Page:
By: Andrew Formanek, Strategic Thought Partner of Key&Spark
How effectively you communicate unexpected changes within your organization can reduce the impact of fear and anxiety, as well as bolster trust and confidence among employees.
For better or worse, we live in a time of constant uncertainty that can see our lives and livelihoods change dramatically from one week to the next.
Whether in global affairs, business, or in our own families, effective leaders understand the need to connect with people during times of uncertainty by communicating a clear and candid vision for the future.
I recently consulted with a business that was forced to adapt to a significant, unforeseen event that shook the foundations of the organization. Due to the significant operational and commercial changes required, the company was in urgent need of a robust change communication plan to retain employees and knowledge, shore up morale, and maintain trust and confidence in management.
Should you and your company finds yourselves at a similar juncture, here are five points to help guide your communication strategy through a period of unexpected change.
1. Don’t wait to communicate – It takes no time for speculation and gossip to run through your organization. Get ahead of the rumours by developing (in cooperation with other senior leaders) an initial communication plan, and swiftly implementing it. This should include carefully considered key messages and an interim plan of action for the organization. By being quick to communicate, you will not only nip rumours in the bud, but you’ll also calm people’s nerves by showing them that unexpected changes are being managed competently.
2. Share all relevant available information – Any unanticipated change will require a provisional, step-by-step approach to safely navigate the business out of danger. You are unlikely to have a clear, fully formed strategy to deal with change from the get-go. Nevertheless, try to provide everyone in your organization with access to relevant information as it becomes available. Be open with employees about gaps or dependencies in planning, and if you can’t answer a question immediately, commit to providing an answer at a given point in the future. Information from reliable sources will help stop the rumour mill and prevent fear and speculation from eroding employee morale.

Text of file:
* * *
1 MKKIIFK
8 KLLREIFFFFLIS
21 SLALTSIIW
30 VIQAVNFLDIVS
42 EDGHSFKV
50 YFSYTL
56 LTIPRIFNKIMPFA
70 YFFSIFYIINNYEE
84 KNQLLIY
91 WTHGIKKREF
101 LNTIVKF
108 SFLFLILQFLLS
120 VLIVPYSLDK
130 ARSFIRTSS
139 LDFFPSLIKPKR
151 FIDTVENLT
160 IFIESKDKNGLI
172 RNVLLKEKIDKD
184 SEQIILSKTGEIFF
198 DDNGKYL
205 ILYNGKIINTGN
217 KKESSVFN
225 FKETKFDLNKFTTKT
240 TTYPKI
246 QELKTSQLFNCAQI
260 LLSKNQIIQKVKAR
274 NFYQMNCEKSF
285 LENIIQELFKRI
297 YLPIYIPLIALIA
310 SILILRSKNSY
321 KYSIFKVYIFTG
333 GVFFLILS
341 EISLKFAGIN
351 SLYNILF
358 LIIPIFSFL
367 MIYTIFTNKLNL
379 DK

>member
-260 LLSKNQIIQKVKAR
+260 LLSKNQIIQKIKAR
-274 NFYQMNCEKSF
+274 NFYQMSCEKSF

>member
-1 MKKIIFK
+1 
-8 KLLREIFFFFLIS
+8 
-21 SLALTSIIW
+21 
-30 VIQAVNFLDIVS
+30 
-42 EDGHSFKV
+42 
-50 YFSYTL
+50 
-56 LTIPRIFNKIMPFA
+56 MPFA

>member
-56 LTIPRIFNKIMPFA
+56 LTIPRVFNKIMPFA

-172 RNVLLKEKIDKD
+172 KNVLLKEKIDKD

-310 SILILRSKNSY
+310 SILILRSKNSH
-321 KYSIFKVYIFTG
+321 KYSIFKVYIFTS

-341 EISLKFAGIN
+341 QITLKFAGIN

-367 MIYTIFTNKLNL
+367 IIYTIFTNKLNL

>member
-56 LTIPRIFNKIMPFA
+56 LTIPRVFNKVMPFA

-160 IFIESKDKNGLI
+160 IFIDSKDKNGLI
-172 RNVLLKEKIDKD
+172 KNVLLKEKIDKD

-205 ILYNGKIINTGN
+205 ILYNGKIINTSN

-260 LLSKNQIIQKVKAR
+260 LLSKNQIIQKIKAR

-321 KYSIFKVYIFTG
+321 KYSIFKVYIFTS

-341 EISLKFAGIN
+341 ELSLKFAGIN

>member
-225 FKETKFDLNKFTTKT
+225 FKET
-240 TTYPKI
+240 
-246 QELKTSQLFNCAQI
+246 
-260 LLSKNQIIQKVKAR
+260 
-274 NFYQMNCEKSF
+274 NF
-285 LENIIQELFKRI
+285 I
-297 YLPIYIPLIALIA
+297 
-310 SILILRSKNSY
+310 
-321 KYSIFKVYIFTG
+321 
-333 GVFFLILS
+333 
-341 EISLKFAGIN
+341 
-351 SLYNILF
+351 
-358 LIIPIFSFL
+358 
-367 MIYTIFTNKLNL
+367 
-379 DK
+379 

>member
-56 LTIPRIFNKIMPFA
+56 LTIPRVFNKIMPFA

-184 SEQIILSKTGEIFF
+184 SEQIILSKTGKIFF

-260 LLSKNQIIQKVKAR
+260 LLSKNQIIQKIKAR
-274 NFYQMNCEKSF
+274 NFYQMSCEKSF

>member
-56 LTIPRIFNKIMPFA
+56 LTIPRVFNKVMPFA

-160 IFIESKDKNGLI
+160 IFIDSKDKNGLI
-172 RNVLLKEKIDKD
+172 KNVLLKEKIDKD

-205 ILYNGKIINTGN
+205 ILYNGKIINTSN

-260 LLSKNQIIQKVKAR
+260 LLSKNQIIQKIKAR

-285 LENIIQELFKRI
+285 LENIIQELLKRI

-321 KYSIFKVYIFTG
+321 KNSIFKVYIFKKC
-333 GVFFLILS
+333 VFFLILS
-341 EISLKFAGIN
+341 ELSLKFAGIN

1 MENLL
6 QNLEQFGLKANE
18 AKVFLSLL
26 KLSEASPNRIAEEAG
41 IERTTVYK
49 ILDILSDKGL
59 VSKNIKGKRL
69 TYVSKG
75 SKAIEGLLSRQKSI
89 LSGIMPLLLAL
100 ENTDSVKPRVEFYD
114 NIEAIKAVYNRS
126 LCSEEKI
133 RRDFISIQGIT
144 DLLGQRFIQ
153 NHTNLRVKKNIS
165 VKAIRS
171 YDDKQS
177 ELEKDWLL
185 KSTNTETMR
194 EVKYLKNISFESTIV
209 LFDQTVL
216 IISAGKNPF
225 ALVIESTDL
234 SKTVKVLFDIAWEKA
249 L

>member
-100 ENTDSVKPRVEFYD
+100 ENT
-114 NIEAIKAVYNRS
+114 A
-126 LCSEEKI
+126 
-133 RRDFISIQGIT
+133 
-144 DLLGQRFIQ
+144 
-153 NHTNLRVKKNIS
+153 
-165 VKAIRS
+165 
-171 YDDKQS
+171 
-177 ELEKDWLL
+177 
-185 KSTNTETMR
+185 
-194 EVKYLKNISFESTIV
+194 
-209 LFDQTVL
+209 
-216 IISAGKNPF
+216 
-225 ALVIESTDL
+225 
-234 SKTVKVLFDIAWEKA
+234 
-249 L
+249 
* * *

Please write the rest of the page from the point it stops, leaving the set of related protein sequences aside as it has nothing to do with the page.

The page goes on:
3. Maintain consistent and frequent communication – Be deliberate in how you communicate to the organization, both in terms of messaging and frequency. Periods of change, whether planned or unplanned, require management to present a united front, so make sure senior leaders are aligned on key messages and the latest planning. A regular cadence of messages, updates and in-person meetings should form the backbone of your communication planning.
4. Be clear about what is changing (and what isn’t) – When the dust begins to settle and you organization starts to find its new direction, you’ll want to begin communicating what will change within the organization, and what will stay the same. Provide line management with guidance in talking about any new expectations, responsibilities or processes that have emerged as a result of the changes. And be prepared to support those tasked with meeting those expectations, in the form of training, direction and a channel for two-way communication.
5. Be honest and authentic – Probably the most important point on this list. Provide your organization with a sober and realistic narrative of the change that has happened. There is always a temptation to downplay the impact of change or talk around the issue. Instead, be humble and honest about the situation, while demonstrating a clear plan for the future. Acknowledge and respect the personal investment that people have in the company’s fortunes, and the many individuals and families who depend on its success. This, along with the sincere offer of support to those impacted, will help build trust and confidence among employees.
I’ve been witness to more than one such change during my career and have seen how the unexpected can have a serious impact on companies large and small. While it may never happen on your watch, it is certainly wise to prepare a gameplan should the unthinkable ever happen.
Should you or your organization need support in developing a communication plan to help manage both planned and unplanned change, Key & Spark can help. Contact us today to find out more.